I know this post is a bit rambling. Childhood indoctrination is no joke, but make no mistake, the church is very aware of what they are doing. They want you and they want your kids. Mostly, they want your kids though. Because once they suck them in and teach them fantasy stories, it is very difficult for them to ever break away.
I live a very intentional life. Thinking, reading, writing, and philosophy are the hallmarks of my life. If I make a choice to not follow a certain societal custom you can bet your ass I have a good reason for it and have thought through this decision. My kid understands none of this as he has never analyzed anything in his entire life. Recently we have this conversation:
Teen: Why do you say that? Why don't you say bless you?
Me: Do you know what gedundheit means? It means good health. It makes more sense to say that, then bless you because bless you or God bless you is a leftover superstition back when people believed you were sneezing our your soul. I see no point in saying bless you because 1) I am not the one who is blessing them and 2) I don't believe there is anyone out there who is blessing them.
Teen: But everyone says it. It's just a saying.
Me: So is gesundheit.
Teen: That's stupid. You don't have to mean anything by it or believe in a god to say it. It's just polite.
Me: So is gesundheit. And I am wishing them something that means immensely more to me. Good health. Why wouldn't you want to wish good health on them?
Teen: Well, this is what I believe.
Me: Is it? Is it part of your religion to believe in people sneezing their souls out?
Teen: Well...noooo. But it is polite.
Me: I am aware that you believe it is polite. I don't think it matters one iota. Absolutely nothing will happen if you don't say it. And frankly my dear, it's kind of weird that you do it to every stranger we walk by, even if they are far away or you can't see them. It's almost OCD.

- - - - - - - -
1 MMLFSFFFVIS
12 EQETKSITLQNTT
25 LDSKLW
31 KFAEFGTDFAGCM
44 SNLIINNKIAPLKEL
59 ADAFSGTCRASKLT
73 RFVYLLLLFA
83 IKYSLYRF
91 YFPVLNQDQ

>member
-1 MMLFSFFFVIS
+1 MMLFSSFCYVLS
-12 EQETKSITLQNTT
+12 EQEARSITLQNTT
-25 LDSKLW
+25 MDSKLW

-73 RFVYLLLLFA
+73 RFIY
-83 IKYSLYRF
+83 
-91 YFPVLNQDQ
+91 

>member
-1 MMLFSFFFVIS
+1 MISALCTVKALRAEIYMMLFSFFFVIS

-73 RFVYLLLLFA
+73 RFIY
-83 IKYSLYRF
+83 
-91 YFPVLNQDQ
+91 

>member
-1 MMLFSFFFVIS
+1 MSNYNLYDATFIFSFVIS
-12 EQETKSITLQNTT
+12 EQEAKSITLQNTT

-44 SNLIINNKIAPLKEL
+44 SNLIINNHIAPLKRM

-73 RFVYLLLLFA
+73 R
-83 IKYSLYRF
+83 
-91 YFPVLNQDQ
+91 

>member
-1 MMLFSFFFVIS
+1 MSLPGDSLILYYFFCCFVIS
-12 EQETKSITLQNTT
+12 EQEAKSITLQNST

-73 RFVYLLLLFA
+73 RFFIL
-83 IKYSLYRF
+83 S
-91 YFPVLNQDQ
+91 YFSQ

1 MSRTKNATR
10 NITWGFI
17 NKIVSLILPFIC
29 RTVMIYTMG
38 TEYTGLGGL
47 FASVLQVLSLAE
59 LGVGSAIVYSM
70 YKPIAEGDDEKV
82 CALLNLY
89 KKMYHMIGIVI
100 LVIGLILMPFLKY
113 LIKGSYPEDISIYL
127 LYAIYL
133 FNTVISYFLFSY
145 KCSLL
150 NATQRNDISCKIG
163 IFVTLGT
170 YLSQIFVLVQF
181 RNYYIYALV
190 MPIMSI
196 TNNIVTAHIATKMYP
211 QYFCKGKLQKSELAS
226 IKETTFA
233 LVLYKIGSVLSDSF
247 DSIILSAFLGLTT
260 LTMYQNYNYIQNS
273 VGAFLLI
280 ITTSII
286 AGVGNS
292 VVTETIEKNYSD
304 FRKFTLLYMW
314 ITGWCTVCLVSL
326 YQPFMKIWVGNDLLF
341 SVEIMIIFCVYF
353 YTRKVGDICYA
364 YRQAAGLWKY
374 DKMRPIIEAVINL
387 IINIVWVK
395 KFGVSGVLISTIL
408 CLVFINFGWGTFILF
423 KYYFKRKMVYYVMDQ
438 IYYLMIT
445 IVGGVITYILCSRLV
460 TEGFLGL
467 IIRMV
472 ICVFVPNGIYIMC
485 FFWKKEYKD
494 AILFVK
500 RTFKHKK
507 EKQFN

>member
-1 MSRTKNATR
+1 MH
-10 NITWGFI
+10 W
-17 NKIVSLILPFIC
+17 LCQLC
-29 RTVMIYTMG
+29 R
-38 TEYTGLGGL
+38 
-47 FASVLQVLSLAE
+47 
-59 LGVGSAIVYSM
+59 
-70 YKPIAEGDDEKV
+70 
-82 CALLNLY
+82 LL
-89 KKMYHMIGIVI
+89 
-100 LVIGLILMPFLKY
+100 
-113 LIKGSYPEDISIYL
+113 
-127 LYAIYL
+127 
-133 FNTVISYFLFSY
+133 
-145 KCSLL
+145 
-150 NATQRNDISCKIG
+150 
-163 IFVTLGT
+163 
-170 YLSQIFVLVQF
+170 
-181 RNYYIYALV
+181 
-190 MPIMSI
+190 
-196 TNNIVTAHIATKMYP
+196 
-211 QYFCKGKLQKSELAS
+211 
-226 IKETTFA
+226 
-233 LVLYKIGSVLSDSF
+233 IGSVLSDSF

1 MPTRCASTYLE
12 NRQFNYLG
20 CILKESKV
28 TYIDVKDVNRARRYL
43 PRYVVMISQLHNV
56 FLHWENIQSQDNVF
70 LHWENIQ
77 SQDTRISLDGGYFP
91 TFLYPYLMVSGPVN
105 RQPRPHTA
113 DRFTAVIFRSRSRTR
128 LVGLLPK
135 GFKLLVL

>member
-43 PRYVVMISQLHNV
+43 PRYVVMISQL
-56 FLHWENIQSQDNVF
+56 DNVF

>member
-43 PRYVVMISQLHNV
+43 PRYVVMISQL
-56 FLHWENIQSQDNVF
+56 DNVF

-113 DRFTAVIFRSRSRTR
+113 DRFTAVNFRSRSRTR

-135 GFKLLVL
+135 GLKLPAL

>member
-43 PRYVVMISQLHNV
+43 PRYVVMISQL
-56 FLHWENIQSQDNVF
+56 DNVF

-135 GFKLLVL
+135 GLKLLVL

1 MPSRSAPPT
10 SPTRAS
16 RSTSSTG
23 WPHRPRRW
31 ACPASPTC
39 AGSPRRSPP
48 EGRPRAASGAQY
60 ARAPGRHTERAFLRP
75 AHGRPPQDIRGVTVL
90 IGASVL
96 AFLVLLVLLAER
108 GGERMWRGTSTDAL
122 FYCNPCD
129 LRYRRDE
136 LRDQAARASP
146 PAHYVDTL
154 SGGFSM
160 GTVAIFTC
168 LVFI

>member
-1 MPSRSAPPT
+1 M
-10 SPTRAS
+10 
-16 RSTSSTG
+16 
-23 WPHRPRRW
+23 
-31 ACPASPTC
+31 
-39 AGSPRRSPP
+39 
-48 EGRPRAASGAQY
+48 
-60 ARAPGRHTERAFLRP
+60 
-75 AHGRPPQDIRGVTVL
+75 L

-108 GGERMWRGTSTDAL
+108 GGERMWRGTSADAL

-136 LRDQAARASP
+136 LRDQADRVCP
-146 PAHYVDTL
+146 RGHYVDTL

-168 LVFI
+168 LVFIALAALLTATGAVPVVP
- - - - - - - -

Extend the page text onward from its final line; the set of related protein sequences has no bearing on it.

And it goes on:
Teen: ::grumpily:: well, it IS polite.
I get that he has been taught it is polite. Perhaps you were taught that too. In my mind, this is a leftover superstition from medieval times when people believed in changelings and people used to pass their children through cheese rinds. When I realized this was purely based off of superstition, I quit using it. I was still a Christian then and I felt the Bible was fairly clear in concerns to Christians falling prey to superstitions. I see the irony in this now, but at the time it made sense that as someone who obeys God, one cannot hold on to ridiculous superstitions no matter how "polite" it is perceived in society. Nevermind, that the Bible is also clear as to who is blessed and why. Nowhere does it say, blessed are those who sneeze. Now, as an atheist, I see it not just as an archaic throwback, but a religious statement. Who I am asking them to be blessed by? Me? Of course not. The implication is still, God bless you. Even if you leave the word out, everyone knows what you mean. But I don't mean it. I don't see any evidence for a god, let alone one who spends his day blessing everyone who sneezes, which would be billions of people all day every day. In my mind, it would be disingenuous to use this phrase.
I know it is a small thing, but like I said, I live a very intentional life. I don't just do things because everyone does them. I want to think about and analyze those things in my life to be sure that if I am doing something, it is for the right reasons and morally upright. My kid does things because someone taught him to do it and he can't be bothered to learn about it or think about it beyond this-is-what-people-do. He does this for everything by the way and a common phrase I hear in my house is, "Have you ever considered....?" followed by that ghosts are real, that god exists, that heaven is real, that angels are real, etc. etc. etc. Yes, kid. I've thought a LOT about it. I've read books, watched movies & videos, gotten in debates, attended church for years, learned apologetics, took ethics and philosophy classes. Yes, I've considered all of that. The real question is, have you?
This is a personal, but secret, blog archiving my deconversion from a Christian to a non-believer.